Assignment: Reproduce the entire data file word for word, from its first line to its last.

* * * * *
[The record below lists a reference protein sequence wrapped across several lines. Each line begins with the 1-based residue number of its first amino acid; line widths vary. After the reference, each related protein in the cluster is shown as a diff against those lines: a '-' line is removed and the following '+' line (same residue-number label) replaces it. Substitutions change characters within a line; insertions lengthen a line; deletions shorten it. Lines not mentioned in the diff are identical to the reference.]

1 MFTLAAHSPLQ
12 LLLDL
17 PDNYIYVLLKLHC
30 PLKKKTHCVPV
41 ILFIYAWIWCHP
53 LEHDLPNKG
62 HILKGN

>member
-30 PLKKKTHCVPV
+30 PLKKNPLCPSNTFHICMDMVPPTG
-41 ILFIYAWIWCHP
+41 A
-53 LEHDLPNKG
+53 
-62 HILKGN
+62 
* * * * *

[The record below lists a reference protein sequence wrapped across several lines. Each line begins with the 1-based residue number of its first amino acid; line widths vary. After the reference, each related protein in the cluster is shown as a diff against those lines: a '-' line is removed and the following '+' line (same residue-number label) replaces it. Substitutions change characters within a line; insertions lengthen a line; deletions shorten it. Lines not mentioned in the diff are identical to the reference.]

1 MFTLAAHSPLQ
12 LLLDL
17 PDNYIYVLLKLHC
30 PLKKKTHCVPV
41 ILFIYAWIWCHP
53 LEHDLPNKG
62 HILKGN

>member
-30 PLKKKTHCVPV
+30 PLKKNPLCPSNTFHICMDMVPPTG
-41 ILFIYAWIWCHP
+41 A
-53 LEHDLPNKG
+53 
-62 HILKGN
+62 